“What I like most about Soul is that it doesn’t force you to look at a photo and swipe left and right,” said Yang Zhongluo, 23, a masters student in Beijing who met some of her close friends on the platform. “It lets you post, share ideas and then everyone can like and comment.”

In July, Soul filed for an initial public offering in Hong Kong after tripling its monthly active users to 31 million between 2019 and 2021. Three-quarters of its users were born between 1990 and 2009, according to its prospectus. (It filed to go public in the United States in 2021, but stepped back from such an offering.)

Many users of these dating apps appear less interested in romance than in meeting friends. In an October survey conducted by a Chinese research institute, 89 percent of respondents said they had used a dating app before, with a majority saying they wanted primarily to expand their social circles, not find a partner.

Vladimir Peters, a Shanghai-based developer who is working on his own dating app, said many younger Chinese now want the apps to provide a more holistic experience that blends entertainment and hobby exploration — not just a love match.

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Film Academy’s Museum Connects With Visitors in First Year

“I met a guy a couple of weeks ago who said it was his 83rd visit to the museum and was committed to reading every label,” Stewart said.

If nothing else, Angelenos now have somewhere to take Hollywood-fascinated visitors that does not involve the dreaded Hollywood Highland shopping mall or the sticky, stinky Walk of Fame.

What the future holds is anyone’s guess. Tourism officials hope that 2023 will mark a full recovery for Los Angeles, which would benefit the museum; the number of visitors to the area, particularly from overseas, is still far behind prepandemic levels. But a recession could just as easily stymie growth.

The Academy Museum will also face increased competition in the years ahead. The adjacent Los Angeles County Museum of Art is in the middle of a colossal expansion. And construction has begun near downtown Los Angeles on the Lucas Museum of Narrative Art, which will house items collected by George Lucas, including 20th-century American illustrations, comic books, costumes, storyboards, stage sets and other archival material from “Star Wars” and other movies.

For the academy, the continued financial health of its museum is of crucial importance. The construction debt is secured by the academy’s gross revenues, the vast majority of which come from the annual Oscars telecast. But awards revenue — after rising for decades — declined 10.8 percent in the academy’s 2021 fiscal year, reflecting plummeting Oscars viewership. Kramer, facing the likelihood that broadcast rights for the ceremony will continue to decline in value, perhaps dramatically, is scrambling to diversify the organization’s revenue streams.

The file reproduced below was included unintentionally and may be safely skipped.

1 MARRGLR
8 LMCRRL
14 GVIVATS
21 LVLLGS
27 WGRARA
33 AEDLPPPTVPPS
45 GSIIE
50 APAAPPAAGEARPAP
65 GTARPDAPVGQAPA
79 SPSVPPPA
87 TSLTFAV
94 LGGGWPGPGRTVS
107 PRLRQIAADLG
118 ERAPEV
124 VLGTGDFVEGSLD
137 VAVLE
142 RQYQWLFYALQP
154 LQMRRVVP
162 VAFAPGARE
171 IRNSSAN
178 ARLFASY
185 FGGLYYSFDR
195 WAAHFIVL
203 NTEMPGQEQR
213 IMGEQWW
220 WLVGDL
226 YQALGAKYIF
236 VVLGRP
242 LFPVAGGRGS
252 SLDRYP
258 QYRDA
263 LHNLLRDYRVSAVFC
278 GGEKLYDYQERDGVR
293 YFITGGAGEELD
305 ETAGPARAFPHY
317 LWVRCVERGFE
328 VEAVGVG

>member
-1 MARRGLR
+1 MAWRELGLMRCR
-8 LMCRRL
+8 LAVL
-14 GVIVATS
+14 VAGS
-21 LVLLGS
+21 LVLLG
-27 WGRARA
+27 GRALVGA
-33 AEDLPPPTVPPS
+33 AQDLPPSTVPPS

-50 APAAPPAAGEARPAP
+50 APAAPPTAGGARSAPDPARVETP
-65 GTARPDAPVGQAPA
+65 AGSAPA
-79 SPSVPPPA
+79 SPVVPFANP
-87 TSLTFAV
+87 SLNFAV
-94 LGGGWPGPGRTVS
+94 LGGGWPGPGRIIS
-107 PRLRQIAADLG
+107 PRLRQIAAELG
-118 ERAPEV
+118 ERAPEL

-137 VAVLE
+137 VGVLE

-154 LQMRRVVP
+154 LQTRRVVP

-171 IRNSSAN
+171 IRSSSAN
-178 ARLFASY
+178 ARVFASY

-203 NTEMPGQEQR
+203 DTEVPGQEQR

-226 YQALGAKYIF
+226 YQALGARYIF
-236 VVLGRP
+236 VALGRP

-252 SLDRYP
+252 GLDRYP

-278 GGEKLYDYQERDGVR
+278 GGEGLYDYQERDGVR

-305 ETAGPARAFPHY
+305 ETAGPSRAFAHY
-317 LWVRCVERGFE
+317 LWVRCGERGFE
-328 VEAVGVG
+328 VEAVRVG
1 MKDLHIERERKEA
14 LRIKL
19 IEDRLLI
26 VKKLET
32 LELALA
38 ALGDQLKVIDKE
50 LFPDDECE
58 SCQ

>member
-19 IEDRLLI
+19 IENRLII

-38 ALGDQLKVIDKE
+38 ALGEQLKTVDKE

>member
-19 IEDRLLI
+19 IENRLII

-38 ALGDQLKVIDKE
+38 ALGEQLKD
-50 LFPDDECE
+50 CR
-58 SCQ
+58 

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TikTok Seen Moving Toward US Security Deal, but Hurdles Remain

Negotiations between CFIUS and TikTok have dragged on as officials wrapped their arms around complex technical questions about the app. They edged closer to a detailed agreement in recent months, two people with knowledge of the discussions said.

Under the draft terms, TikTok would make changes to three main areas, the people with knowledge of the discussions said.

First, TikTok would store its American data solely on servers in the United States, probably run by Oracle, instead of on its own servers in Singapore and Virginia, two of the people said. Second, Oracle is expected to monitor TikTok’s powerful algorithms that determine the content that the app recommends, in response to concerns that the Chinese government could use its feed as a way to influence the American public, they said. Lastly, TikTok would create a board of security experts, reporting to the government, to oversee its U.S. operations, three people with knowledge said.

BuzzFeed earlier reported TikTok’s plan to store its data with Oracle; Axios earlier reported that Oracle had started monitoring TikTok’s algorithms.

TikTok is represented in the negotiations by the law firms Covington Burling and Skadden, Arps, Slate, Meagher Flom, people familiar with the matter said. Among the government officials negotiating a deal are Adam Hickey, a Justice Department national security lawyer, two people with knowledge of the talks said.

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Women and Gen Z Drive ‘Don’t Worry Darling’ Box Office

Never underestimate the interest in ogling a cute guy on a big screen.

Harry Styles, the white-hot musician, sex symbol and fledgling movie star, powered the critically drubbed and controversy-entangled “Don’t Worry Darling” to a solid $19.2 million in estimated ticket sales at North American cinemas over the weekend. That No. 1 total was propped up by more than $3 million in preview screenings from earlier in the week.

Women made up 66 percent of the audience, according to Warner Bros., the studio behind the $35 million film, with an unusually large 52 percent of ticket buyers under the age of 25.

“Don’t Worry Darling,” an R-rated romantic mystery co-starring Florence Pugh and directed by Olivia Wilde, who also acted in it, received a B-minus grade from moviegoers in CinemaScore exit polls. It played in 4,113 theaters in the United States and Canada.

The film collected an additional $10.8 million overseas, in 61 markets.

Reviews were mostly negative, and Wilde and her film generated a torrent of unfavorable prerelease publicity, with Wilde getting into a public tit for tat with Shia LaBeouf, who was originally hired for the role that Styles ended up playing; Pugh seeming to actively resist promoting the film, leading to reports of a rift between herself and Wilde. In August, Pugh voiced discomfort about an emphasis on sex in “Don’t Worry Darling” marketing materials. (“Reduced to your sex scenes” is how she put it, speaking to Harper’s Bazaar. “It’s not why I’m in this industry.”)